I love writing female characters.

Why? I think this is worth sharing with you.

I never realised the fact that I enjoy, and even thrive, writing female characters until quite recently (the last year or two) when I began pushing my writing out and receiving more and more feedback from people whose opinions I trust and cherish. And it was the comments on ‘writing women’ that really got me thinking. Why and how are they easier and more interesting for me?

I started writing in my mid-teens, throwing out clichéd male leads torn straight from books and movies I had already read and wanted to duplicate with my own spin.

Why these leads? Because they were most prevalent in what knew from books, movies and TV, and they kindled something in me that, at the time, I wasn’t sure what it was.

I was writing out my fantasies and what gave me the strongest emotional reaction. I started writing soon after my father divorced my mother abruptly, which itself was only a year or so after my mother’s remission from cancer.

I’m an introvert; an INFP; ‘The Mediator’. I don’t like conflict and certainly handled it worse when I was a teenager. I can go inside myself and play out the most brutal, grotesque and offensive fantasies anybody could imagine, but that’s where they remain until they spill onto the page. In an indirect way, that was exactly what I was doing.

I was counselling myself, manifesting and fighting demons, but it was never aimed out at an external source. I was fighting myself. And whenever I sit down and write a short story or a novel, I go through the same war over and over again.

So how does this relate to writing interesting female characters?

I’m an observer rather than a participant, a silent watcher at the table soaking in everything around me, happy to do so and nothing more. (Just look up INFP traits!) I relate to women far more than I do to men, and the reason why is simple: I’m emotionally driven rather than logically driven. What I do and how I write character actions is through emotional stimulation rather than what logically might dictate would happen.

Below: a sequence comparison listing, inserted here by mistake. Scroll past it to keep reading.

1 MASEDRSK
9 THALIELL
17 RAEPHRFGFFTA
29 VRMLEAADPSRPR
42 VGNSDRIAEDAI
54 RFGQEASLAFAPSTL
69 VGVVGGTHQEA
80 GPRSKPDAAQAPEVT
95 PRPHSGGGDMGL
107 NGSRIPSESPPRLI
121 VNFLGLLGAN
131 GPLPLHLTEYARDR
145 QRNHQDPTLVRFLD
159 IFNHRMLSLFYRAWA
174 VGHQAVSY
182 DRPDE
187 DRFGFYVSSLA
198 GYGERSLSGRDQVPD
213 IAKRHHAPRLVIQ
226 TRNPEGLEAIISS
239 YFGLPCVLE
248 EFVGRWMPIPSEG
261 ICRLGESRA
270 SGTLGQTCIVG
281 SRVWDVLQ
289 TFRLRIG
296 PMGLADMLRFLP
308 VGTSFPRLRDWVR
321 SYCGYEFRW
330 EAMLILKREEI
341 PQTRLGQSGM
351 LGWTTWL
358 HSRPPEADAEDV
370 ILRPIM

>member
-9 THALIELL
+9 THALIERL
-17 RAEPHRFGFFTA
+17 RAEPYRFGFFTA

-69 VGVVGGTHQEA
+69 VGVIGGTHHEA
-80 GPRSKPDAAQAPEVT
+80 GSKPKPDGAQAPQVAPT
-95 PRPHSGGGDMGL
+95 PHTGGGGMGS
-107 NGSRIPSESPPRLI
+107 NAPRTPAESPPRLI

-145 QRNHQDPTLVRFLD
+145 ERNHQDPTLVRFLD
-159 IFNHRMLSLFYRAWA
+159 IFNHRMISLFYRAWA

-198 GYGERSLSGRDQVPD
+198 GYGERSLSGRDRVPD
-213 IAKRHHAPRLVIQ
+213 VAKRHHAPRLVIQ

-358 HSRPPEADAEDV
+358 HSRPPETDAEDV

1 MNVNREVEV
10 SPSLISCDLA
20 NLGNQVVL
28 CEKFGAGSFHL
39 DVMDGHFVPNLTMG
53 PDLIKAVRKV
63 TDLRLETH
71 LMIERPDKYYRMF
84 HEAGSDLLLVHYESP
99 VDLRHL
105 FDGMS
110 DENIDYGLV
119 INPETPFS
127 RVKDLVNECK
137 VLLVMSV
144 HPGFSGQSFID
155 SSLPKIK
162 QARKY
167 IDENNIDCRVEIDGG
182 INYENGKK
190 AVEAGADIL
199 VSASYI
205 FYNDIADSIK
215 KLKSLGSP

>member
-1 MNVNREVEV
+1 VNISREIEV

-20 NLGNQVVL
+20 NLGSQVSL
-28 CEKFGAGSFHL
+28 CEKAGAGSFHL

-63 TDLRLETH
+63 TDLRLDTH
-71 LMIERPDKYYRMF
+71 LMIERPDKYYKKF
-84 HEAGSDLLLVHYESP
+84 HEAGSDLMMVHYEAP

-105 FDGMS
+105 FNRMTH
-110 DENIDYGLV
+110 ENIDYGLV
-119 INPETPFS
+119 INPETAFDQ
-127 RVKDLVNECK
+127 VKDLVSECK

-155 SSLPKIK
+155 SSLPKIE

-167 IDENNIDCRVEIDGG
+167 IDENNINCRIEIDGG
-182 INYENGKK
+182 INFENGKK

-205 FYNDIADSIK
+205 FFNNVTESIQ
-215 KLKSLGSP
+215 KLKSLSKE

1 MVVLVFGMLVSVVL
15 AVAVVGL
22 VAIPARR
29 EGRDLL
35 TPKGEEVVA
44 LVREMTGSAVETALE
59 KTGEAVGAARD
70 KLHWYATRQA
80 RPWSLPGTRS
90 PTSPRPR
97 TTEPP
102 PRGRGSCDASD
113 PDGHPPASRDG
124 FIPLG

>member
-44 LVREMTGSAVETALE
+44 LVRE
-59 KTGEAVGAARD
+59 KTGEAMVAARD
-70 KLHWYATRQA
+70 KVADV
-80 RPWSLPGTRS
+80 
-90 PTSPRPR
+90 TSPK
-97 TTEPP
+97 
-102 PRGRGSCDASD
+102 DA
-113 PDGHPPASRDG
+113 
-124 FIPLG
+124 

This was when it began to make sense to me. Here are the four points I’ve boiled it all down to:

– They’re always a part of YOU

– Demons vs. Angels

– If you make them more than a side-line character, they will be

– What ties it all together?

1 – They’re always a part of you.

This applies to all characters, great and small. It’s simple and marvellously easy to implement, but all too often overlooked by some authors. Ever been taken out of a really good book when it feels like the author is trying too hard for a character to act or talk a certain way? Hate it when dialogue or actions feel forced or insipid?

Do some soul searching and, rather than asking ‘what would this character say or do in this situation?’ as I’ve heard a thousand times before. Try this subtle yet infinitely stronger question: ‘What would this character say or do in this situation if I were them?’ Because they are you, and you are them, only in a different mindset. Not ‘What would I want to do?’ but, ‘What would I actually do?’

More often than not, any character is either going to be a fantasy getting played out, or a creeping fear manifesting in fight-mode. If they’re not, they’re probably not a strong enough character, or they’re not a true desire or fear. Dig down there and haul out your fears, emotional fears, and admit them to yourself.

2 – Demons vs. Angels

Of course, fears and fantasies are not mutually exclusive, nor should they be. Just as nobody is complete evil incarnate, and nobody is utter pureness, no character should be the absolute fantasy or the ultimate fear without some level of everyday humanity to them, and at least a pinch of the opposite.

I’ve read or witnessed a lot of female characters who aren’t really flawed in any satisfying way and so don’t pull enough emotional weight to go on an adventure or to prove anything to me. And I’ve read too many male characters who are flawed to the Nth degree, only their humility is lacking, and no matter how much they’re supposed to be charming or loveable I just can’t buy their character arc. It’s like watching a friend get into a baaaaad relationship with no way to prevent the inevitable.

In my novel, Brittle, this is the point of the lead character, Marcus Cockburn. There is a dichotomy between his external actions and his internal rationalisation of – and detest for – them, and much of the book is his internal battle as much as it is his external one. Whilst on a physical level he may appear to achieve less than he sets out to, he manages to defeat one of his strongest internal enemies and make up for his excessive flaws through truly good intentions, whether or not he shows them outwardly.